Video: Jack O'Driscoll’s Christmas cheer as he returns home to Cork

Video: Jack O'Driscoll’s Christmas cheer as he returns home to Cork
Daniel Dilworth with his first cousin Jack O’Driscoll from Mayfield who was injured last March in an accident in the snow. Picture Dan Linehan

TAKING time to relax and enjoy Christmas after a life-changing nine months is the plan for the determined young Mayfield man Jack O’Driscoll who said he feels lucky with how his life has turned out.

Jack, aged 20, who suffered life-altering spinal injuries during a fall in snow storms last March, has come home to Cork for Christmas after nine months in Dublin recovering in the National Rehabilitation Centre.

The former soccer and GAA player, who is now in a wheelchair, said he often thinks about how things could have been a lot worse.

“You get a different perspective and outlook on life,” Jack said.

“I always think whatever happened, happened, but it could have been a lot worse.”

Chatting about his time at the National Rehabilitation Centre in Dún Laoghaire, Jack said he was lucky that he was in the perfect place to go through a difficult time. “You meet guys with similar injuries, lesser injuries and a lot worse. You wouldn’t believe what some people have to go through in a day and you think God, I’m actually lucky how it turned out. That gives me the strength to go on.”

Jack said his injuries will not hold him back from achieving whatever it is he wants to do in life.

“The way I look at it is, I might not be able to move my hands but I can still go out and achieve whatever I want to achieve.

“My own outlook is, fair enough it happened, I am in a wheelchair, but I can do whatever I want to in life, I am just going to do it sitting down instead of standing up.”

Jack O’Driscoll from Mayfield in Cork who was injured last March in an accident in the snow. Picture Dan Linehan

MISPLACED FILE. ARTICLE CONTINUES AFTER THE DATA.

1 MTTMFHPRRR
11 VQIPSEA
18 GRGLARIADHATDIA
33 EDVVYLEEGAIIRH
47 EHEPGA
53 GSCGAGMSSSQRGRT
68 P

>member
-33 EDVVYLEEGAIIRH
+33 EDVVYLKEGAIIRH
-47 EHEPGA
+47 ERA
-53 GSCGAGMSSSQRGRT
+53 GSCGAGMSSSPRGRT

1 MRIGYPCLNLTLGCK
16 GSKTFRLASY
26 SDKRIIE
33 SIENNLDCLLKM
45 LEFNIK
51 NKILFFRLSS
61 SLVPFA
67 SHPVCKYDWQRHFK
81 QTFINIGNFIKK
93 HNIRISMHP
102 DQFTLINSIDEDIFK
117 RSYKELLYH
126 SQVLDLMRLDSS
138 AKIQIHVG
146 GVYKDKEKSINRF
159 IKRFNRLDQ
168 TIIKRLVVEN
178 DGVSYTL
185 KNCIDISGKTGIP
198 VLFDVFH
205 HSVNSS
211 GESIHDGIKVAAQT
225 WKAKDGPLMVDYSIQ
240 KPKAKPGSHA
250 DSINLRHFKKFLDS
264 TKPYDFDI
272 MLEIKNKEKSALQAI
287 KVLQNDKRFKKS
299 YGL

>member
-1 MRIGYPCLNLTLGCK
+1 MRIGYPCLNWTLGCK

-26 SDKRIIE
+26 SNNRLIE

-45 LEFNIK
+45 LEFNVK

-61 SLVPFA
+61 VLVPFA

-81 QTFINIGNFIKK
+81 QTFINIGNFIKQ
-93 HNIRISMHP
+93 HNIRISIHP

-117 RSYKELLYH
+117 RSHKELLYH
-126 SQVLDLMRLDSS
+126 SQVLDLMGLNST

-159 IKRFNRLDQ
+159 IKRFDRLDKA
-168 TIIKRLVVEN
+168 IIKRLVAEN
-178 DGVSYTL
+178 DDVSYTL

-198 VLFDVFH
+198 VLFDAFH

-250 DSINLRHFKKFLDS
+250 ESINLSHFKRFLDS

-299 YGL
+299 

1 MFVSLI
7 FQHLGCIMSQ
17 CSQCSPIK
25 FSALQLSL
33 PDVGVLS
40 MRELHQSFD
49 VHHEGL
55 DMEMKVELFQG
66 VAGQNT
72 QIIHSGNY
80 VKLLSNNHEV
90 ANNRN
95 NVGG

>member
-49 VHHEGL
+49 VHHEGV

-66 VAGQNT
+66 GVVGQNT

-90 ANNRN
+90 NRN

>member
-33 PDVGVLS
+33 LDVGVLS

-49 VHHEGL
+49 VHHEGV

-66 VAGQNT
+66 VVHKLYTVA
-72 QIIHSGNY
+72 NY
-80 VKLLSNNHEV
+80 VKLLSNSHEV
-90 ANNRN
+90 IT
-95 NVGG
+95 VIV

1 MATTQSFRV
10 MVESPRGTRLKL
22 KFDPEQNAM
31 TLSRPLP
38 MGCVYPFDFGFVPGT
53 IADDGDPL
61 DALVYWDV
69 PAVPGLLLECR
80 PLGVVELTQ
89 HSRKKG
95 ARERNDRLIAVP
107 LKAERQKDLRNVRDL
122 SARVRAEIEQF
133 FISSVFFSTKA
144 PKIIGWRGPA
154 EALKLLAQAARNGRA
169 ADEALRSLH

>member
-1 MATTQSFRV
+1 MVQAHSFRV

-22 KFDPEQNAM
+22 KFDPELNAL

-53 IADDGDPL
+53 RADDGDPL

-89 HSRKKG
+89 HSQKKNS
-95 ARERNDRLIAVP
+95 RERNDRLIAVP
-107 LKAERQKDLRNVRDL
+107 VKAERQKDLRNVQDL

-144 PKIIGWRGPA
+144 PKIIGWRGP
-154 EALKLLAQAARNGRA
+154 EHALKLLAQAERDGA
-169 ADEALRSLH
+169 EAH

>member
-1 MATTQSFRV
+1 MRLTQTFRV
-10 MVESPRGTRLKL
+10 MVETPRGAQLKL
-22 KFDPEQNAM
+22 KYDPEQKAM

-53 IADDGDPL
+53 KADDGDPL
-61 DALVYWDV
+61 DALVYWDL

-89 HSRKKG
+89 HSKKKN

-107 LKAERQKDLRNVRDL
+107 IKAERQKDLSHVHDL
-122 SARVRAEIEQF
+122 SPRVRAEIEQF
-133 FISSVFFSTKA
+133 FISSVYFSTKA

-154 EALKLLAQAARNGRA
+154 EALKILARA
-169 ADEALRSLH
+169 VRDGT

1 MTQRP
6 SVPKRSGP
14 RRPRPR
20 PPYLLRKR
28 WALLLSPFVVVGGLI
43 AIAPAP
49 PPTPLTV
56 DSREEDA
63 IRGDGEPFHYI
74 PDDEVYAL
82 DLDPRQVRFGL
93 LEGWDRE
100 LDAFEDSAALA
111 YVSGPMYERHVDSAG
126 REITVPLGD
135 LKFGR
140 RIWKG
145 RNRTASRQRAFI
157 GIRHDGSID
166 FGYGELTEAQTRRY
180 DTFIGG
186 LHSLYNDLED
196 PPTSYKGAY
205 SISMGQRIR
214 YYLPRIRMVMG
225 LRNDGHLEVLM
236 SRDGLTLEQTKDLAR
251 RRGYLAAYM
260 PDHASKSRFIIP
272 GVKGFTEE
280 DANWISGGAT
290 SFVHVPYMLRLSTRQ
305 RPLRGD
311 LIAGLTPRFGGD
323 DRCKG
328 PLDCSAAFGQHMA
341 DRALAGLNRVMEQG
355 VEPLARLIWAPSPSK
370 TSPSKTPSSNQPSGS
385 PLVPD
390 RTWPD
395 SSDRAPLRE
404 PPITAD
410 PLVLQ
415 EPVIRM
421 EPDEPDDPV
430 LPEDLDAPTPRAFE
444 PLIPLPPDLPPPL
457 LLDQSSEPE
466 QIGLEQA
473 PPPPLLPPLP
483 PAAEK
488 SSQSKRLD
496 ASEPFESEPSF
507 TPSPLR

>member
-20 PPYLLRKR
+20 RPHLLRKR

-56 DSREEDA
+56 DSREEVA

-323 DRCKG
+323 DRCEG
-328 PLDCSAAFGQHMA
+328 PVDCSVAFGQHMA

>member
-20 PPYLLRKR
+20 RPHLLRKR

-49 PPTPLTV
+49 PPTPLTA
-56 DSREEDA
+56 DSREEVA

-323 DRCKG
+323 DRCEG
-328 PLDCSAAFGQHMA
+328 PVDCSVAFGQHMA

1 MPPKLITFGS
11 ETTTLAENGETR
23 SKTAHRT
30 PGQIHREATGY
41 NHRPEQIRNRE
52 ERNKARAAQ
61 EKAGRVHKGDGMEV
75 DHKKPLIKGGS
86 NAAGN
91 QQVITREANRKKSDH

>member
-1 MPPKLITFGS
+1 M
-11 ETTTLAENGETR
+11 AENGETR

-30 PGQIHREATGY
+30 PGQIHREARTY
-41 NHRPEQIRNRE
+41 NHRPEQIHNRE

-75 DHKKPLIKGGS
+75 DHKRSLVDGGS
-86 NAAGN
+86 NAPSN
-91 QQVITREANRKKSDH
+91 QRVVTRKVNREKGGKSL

Jack O’Driscoll from Mayfield in Cork who was injured last March in an accident in the snow. Picture Dan Linehan

Talking about being home in Cork for Christmas, Jack said it was “unbelievable.”

“I spent so long in Dublin, it is good to be back among family and friends.

“Dublin was strange, I had never spent any time away from home before. Not having family there, you just have to learn to deal with everything yourself. It was different, but I just got used to it.”

Since returning to Cork, Jack said he has been swamped with visits from family and friends all happy to see him back in the rebel county and doing well.

“I nearly have to make a schedule to fit everyone in. It is good to have, because when I was up in Dublin I didn’t see anyone from one week to the next.”

At the moment Jack is staying at a care facility in Mahon while work is ongoing at his own home and Jack and his family will be having Christmas at his grandmother’s house.

“Christmas is such a family time and I was away for such a long time. Just to get home for Christmas is a big boost.”

Looking ahead to 2019, Jack said he is always working on his ability, but he is looking forward to taking a few months to himself as well.

“When I was up in Dublin, it was rehab and it was pretty intense and being home is time to myself. Time to take a chill pill and enjoy Christmas with family and stuff.

“I want to take a bit of time for myself and then go back hard at it again.”

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